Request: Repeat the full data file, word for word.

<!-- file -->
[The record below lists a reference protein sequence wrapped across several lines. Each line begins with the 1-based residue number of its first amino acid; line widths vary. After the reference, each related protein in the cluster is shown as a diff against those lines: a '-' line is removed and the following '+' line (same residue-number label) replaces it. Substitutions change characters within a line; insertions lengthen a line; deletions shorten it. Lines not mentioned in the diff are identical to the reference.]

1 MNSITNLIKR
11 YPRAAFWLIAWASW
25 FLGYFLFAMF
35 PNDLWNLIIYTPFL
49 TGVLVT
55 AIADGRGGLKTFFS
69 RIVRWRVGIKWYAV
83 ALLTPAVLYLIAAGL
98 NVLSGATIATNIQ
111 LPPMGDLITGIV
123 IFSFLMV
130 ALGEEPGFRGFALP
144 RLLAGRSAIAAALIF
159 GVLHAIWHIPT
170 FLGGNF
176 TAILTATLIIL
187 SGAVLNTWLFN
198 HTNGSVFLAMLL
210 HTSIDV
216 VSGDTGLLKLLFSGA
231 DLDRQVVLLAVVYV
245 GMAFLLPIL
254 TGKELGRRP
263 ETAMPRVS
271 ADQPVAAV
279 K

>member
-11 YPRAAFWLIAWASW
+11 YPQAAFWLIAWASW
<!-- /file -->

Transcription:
[The record below lists a reference protein sequence wrapped across several lines. Each line begins with the 1-based residue number of its first amino acid; line widths vary. After the reference, each related protein in the cluster is shown as a diff against those lines: a '-' line is removed and the following '+' line (same residue-number label) replaces it. Substitutions change characters within a line; insertions lengthen a line; deletions shorten it. Lines not mentioned in the diff are identical to the reference.]

1 MNSITNLIKR
11 YPRAAFWLIAWASW
25 FLGYFLFAMF
35 PNDLWNLIIYTPFL
49 TGVLVT
55 AIADGRGGLKTFFS
69 RIVRWRVGIKWYAV
83 ALLTPAVLYLIAAGL
98 NVLSGATIATNIQ
111 LPPMGDLITGIV
123 IFSFLMV
130 ALGEEPGFRGFALP
144 RLLAGRSAIAAALIF
159 GVLHAIWHIPT
170 FLGGNF
176 TAILTATLIIL
187 SGAVLNTWLFN
198 HTNGSVFLAMLL
210 HTSIDV
216 VSGDTGLLKLLFSGA
231 DLDRQVVLLAVVYV
245 GMAFLLPIL
254 TGKELGRRP
263 ETAMPRVS
271 ADQPVAAV
279 K

>member
-11 YPRAAFWLIAWASW
+11 YPQAAFWLIAWASW